Fifty years ago, my parents purchased a farm on a busy country road. They needed more space to grow tomatoes. Later, they turned the farm into a plant nursery. Now, in the middle of nowhere there’s not much in the way of entertainment. So early on my parents decided they needed to find a new hobby. After much deliberation, they came up with . . . arguing. Over the years, they’ve really perfected it. One day—I don’t know, 30 years ago?—my dad had a brilliant idea.
He said, “I have a brilliant idea. Let’s put a garden all the way along the road in front of the nursery. It will be magnificent! Isn’t it BRILLIANT?”
No, my mother didn’t think it was brilliant. “First, we’ll lose half of our parking,” she said. “Second, it’s too dangerous to put a garden that close to a busy road”
For 10 years, they went back and forth. Magnificent—too dangerous! Over dinner, on long car rides. Then, one day Mom left for a week-long conference. Turns out that’s just enough time to . . . build a garden by the side of the road. Not just any garden, a huge, magnificent garden 25 feet wide and 125 feet long. But that’s not the story.
Shortly after installation on a hot, Sunday afternoon in August, Mom was watering in the back. It was very quiet as there are few customers that time of year. Suddenly she heard honking from the front of the nursery. Someone was yelling. Quickly she put down her hose and walked toward the front, between the two apple trees. Just off the road, a car had pulled in and a man was standing with his door open leaning into the car honking his horn.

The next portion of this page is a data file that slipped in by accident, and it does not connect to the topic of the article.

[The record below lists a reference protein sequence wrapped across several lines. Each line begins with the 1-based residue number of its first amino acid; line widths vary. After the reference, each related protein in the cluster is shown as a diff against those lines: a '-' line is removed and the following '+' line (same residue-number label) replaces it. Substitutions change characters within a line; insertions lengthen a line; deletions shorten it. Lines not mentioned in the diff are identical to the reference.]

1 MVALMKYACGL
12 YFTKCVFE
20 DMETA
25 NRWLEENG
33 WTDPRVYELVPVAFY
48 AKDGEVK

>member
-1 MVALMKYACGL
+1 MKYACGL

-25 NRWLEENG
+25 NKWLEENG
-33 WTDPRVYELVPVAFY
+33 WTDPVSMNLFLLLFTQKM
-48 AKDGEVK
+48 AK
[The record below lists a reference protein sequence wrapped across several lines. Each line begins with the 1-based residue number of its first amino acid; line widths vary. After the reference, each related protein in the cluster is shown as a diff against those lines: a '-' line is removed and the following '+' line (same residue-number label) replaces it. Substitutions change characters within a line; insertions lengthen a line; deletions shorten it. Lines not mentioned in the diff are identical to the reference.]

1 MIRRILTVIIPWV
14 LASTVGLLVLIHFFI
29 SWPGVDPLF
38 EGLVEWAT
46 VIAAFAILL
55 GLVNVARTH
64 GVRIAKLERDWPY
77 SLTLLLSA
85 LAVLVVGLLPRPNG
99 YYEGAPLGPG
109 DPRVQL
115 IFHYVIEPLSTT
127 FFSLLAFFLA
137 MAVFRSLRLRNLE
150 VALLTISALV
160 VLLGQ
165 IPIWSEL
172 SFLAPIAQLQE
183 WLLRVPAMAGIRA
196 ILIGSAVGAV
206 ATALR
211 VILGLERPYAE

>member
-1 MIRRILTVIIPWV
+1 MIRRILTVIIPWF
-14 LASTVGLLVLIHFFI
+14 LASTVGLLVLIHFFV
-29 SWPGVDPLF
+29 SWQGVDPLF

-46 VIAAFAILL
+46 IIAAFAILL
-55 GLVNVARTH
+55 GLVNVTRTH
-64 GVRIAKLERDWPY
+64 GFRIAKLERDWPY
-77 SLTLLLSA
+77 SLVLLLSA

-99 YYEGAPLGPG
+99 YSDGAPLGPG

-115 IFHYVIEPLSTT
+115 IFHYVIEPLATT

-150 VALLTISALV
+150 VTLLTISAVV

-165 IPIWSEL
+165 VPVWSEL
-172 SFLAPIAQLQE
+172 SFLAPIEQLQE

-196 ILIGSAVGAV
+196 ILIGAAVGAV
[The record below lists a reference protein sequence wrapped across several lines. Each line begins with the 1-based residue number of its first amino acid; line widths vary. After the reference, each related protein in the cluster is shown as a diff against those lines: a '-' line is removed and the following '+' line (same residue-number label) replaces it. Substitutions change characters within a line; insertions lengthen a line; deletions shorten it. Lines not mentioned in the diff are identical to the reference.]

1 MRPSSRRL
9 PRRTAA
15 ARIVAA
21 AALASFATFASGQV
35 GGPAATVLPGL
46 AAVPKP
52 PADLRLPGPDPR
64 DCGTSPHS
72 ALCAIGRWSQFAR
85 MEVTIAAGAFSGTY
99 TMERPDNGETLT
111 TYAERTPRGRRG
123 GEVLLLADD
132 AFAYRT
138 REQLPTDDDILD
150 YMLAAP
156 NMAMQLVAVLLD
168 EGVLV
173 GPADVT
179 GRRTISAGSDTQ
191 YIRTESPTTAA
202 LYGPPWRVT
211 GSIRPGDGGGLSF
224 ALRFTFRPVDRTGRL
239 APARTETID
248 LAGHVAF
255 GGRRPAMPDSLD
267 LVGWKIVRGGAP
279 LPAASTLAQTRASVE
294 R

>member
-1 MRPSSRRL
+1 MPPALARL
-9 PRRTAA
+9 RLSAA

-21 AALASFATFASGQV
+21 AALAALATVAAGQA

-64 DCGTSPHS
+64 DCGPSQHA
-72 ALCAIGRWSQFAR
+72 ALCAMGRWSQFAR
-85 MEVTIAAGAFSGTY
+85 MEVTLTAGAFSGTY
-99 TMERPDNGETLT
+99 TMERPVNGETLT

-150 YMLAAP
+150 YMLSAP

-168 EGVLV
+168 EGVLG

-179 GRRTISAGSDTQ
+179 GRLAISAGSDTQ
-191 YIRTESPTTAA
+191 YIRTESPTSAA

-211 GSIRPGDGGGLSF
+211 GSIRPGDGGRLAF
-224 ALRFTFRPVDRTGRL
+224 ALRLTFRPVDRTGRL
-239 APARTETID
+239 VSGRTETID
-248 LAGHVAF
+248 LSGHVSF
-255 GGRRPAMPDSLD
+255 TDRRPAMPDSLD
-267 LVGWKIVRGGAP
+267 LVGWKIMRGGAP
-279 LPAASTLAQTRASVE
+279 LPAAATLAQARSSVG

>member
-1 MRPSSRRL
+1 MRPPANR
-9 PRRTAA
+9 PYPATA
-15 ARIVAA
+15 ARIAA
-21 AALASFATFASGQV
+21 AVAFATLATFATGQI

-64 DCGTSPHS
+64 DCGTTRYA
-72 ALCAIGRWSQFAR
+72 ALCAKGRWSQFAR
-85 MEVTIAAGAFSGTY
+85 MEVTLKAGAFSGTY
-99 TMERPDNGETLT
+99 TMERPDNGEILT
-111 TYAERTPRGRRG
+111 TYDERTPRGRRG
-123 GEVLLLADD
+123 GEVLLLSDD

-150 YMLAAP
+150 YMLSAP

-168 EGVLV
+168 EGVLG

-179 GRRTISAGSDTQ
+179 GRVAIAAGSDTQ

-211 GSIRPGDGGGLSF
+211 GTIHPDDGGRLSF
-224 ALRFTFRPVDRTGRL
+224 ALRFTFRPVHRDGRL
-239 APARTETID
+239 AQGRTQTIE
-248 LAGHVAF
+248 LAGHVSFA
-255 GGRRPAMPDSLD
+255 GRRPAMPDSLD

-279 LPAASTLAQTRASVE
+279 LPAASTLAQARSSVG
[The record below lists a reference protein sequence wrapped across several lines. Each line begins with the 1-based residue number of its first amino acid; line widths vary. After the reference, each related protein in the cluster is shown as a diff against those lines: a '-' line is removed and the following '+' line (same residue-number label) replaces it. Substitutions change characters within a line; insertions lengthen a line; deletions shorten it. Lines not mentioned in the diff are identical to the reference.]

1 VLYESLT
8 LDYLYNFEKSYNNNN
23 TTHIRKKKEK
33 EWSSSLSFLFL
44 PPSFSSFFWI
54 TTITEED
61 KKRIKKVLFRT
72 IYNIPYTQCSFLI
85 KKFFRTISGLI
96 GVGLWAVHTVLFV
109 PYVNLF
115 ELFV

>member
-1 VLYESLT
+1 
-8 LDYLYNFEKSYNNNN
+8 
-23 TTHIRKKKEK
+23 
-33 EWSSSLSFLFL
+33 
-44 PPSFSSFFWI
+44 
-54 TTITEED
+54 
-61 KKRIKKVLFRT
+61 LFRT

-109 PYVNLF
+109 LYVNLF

When the guy saw my mother, he pointed. And there, lying face up in the middle of the road was my father. His hat had been knocked off. He was holding a hoe. He was not moving. He was dead. My mom stepped back, her head swirled, her knees buckled and she slid to the ground.
On closer inspection, he was not dead. He was unconscious and bleeding. Someone called 911 and the volunteer ambulance crew took my parents to Albany Medical Center, 40 minutes away. In the ER, a young intern attempted to attend to his injuries. He asked my mom what had happened. She said she didn’t know. “We just found him lying in the middle of the road.”
When my dad came to he said, “My back, my back,” and he gestured to his right side.
“Okay, sir,” the intern said, “I’ll take a look.” When the intern turned my dad over, he gasped, “This man has been stabbed in the buttocks!”
He looked at my mother accusingly. Could this woman have stabbed her husband and then thrown him out the window into the street? She was at least 60. It seemed unlikely.
Eventually, the mystery was solved. Dad had been weeding the garden by the road with a very sharp knife. He had put the sharp knife in his back pocket and promptly fainted—stabbing himself in the ass! The hospital performed 48 hours’ worth of tests.
“It’s weird,” my mom said. “They say there is nothing wrong with him.”
So, they sent him home. I called a couple of days later. He was in a very bad mood. He had two staples in his ass and he couldn’t sit down. And the state of New York had taken away his license. But the real reason, the real reason he was so sour was . . . he had proven my mother right. It was too dangerous to put a garden that close to the road even in the middle of nowhere.
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